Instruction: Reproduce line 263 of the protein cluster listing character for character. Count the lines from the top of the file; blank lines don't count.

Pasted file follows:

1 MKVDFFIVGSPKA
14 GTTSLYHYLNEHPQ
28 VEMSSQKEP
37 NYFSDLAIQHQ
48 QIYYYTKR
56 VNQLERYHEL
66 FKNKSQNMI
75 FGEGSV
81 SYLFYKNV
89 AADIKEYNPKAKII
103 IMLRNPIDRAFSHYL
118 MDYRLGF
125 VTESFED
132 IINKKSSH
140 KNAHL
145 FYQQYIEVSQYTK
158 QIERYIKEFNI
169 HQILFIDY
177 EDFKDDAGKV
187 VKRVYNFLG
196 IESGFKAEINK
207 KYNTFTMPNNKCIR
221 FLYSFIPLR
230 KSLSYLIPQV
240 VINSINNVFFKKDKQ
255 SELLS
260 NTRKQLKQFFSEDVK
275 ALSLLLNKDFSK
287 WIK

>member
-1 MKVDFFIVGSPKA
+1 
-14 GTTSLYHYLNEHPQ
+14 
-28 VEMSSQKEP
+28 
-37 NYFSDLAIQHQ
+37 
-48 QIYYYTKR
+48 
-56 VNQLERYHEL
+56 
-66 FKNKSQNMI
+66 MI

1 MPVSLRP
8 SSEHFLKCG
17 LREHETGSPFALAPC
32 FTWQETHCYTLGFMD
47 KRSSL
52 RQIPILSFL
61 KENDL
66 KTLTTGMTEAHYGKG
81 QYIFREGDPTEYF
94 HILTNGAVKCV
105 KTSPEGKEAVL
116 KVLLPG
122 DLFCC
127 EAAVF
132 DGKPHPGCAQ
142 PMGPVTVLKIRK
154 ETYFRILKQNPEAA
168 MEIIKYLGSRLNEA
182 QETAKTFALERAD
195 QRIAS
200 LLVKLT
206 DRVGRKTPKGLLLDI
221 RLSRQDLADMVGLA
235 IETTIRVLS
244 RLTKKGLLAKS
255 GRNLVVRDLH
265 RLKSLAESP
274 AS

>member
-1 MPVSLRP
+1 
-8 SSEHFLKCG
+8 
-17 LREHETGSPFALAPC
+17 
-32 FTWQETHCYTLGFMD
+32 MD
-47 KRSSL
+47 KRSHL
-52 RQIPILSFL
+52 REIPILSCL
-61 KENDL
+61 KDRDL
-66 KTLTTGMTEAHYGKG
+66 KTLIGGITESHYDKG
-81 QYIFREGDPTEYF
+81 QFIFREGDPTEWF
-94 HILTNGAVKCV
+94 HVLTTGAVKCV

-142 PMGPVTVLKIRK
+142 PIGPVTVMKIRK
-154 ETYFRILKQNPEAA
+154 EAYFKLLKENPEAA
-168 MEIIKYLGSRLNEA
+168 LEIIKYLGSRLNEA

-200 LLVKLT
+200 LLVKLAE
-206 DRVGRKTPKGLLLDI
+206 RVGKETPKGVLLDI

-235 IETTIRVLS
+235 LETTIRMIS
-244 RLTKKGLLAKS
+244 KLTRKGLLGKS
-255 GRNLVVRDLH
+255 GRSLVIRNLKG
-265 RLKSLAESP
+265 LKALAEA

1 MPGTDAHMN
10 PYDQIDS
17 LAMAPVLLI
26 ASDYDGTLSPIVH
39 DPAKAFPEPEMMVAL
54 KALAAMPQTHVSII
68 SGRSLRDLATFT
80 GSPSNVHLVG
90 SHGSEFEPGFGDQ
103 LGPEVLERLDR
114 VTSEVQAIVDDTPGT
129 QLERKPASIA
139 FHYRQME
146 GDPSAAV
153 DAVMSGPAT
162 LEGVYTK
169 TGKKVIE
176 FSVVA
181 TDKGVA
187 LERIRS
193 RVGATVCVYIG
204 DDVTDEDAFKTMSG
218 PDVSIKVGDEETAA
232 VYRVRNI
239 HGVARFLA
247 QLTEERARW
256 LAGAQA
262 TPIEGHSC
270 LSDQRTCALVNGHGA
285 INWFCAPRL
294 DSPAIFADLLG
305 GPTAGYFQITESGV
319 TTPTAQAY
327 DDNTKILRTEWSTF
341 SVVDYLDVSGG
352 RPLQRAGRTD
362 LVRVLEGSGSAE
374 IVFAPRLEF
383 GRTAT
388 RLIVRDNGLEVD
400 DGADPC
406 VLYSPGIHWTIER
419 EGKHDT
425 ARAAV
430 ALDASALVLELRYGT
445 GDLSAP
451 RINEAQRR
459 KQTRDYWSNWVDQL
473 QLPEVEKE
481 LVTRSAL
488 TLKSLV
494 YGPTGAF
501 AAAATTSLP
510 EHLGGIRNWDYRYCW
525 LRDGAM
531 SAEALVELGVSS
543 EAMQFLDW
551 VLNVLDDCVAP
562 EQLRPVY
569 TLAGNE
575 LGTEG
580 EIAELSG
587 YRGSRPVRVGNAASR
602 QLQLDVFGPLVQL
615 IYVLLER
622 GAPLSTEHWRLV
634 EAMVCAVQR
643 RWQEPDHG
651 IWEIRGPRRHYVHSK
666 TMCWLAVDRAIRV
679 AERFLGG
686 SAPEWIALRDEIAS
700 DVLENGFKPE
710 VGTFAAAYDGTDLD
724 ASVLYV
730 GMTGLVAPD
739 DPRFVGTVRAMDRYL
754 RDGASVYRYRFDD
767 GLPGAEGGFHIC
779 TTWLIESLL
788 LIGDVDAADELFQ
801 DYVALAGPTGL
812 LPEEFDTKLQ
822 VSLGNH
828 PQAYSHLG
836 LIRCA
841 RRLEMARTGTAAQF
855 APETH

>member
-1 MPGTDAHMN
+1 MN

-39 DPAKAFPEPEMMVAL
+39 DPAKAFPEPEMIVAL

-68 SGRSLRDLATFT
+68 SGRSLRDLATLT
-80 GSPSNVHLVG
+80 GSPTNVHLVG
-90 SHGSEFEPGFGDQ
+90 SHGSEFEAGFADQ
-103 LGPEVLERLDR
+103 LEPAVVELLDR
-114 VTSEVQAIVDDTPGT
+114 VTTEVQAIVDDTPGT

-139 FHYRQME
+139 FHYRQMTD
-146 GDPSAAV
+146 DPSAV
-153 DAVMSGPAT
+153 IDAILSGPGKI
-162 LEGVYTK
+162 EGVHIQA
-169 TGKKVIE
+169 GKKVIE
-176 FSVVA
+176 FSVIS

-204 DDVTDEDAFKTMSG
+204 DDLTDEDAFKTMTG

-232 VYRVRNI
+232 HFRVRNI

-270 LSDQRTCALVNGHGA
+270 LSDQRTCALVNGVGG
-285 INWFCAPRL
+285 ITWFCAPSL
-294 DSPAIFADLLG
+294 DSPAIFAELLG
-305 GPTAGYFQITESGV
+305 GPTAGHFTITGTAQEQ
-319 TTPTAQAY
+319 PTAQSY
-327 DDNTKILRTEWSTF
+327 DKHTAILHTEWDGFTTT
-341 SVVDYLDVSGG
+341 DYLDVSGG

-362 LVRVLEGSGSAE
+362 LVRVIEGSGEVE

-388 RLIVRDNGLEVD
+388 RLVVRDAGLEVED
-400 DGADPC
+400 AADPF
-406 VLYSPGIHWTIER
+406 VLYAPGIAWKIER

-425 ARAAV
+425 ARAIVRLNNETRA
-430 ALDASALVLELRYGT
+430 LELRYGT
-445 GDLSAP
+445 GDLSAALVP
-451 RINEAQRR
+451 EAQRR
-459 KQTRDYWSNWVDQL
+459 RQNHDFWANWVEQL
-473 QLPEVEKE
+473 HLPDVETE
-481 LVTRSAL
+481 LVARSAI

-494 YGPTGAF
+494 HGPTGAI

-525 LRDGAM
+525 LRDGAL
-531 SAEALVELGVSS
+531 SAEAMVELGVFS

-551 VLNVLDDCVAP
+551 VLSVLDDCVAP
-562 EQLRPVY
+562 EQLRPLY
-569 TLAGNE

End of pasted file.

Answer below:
-473 QLPEVEKE